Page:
PURPOSE: We reviewed human immunodeficiency virus (HIV) and sexually transmitted infection (STI)- behavioral interventions implemented with disproportionately affected black/African-American and Hispanic/Latino youth and designed to improve parent-child communications about sex. We compared their effectiveness in improving sex-related behavior or cognitive outcomes.
METHODS: A search of electronic databases identified peer-reviewed studies published between 1988 and 2012. Eligible studies were U.S.-based parent-child communication interventions with active parent components, experimental and quasiexperimental designs, measurement of youth sexual health outcomes, and enrollment of > 50% black/African-American or Hispanic/Latino youth. We conducted systematic, primary reviews of eligible papers to abstract data on study characteristics and youth outcomes.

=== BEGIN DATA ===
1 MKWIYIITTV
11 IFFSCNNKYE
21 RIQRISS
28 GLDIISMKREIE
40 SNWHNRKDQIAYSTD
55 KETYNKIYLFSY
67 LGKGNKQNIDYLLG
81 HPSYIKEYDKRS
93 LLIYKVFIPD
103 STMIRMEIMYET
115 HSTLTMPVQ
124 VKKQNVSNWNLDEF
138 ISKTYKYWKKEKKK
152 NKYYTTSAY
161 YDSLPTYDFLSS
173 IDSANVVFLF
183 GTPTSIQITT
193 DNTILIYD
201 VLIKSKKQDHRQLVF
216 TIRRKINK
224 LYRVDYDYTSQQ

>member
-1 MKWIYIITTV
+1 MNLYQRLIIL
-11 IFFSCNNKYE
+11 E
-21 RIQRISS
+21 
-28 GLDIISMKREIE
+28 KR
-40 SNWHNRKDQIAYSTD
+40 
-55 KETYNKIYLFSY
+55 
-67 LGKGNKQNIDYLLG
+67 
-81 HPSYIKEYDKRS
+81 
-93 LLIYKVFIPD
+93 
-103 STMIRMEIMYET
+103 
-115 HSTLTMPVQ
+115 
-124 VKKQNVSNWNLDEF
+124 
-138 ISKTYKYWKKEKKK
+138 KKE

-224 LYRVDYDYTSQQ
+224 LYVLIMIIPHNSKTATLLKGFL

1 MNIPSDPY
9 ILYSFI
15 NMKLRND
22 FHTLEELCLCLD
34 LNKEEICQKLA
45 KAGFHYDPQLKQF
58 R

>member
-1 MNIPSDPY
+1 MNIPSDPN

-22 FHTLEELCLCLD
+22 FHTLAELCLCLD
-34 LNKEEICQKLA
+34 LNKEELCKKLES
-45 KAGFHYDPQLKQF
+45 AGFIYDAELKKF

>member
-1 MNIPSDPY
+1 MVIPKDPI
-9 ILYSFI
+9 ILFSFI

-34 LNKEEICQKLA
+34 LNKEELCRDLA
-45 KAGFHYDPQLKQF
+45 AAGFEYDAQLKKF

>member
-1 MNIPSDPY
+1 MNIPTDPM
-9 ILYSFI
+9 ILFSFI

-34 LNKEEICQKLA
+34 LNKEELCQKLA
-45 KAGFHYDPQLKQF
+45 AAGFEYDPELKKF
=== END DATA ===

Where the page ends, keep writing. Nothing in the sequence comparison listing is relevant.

RESULTS: Fifteen studies evaluating 14 interventions were eligible. Although youth outcome measures and follow-up times varied, 13 of 15 studies (87%) showed at least one significantly improved youth sexual health outcome compared with controls (p < .05). Common components of effective interventions included joint parent and child session attendance, promotion of parent/family involvement, sexuality education for parents, developmental and/or cultural tailoring, and opportunities for parents to practice new communication skills with their youth.
CONCLUSIONS: Parent-child communication interventions that include parents of youth disproportionately affected by HIV/STIs can effectively reduce sexual risk for youth. These interventions may help reduce HIV/STI-related health disparities and improve sexual health outcomes.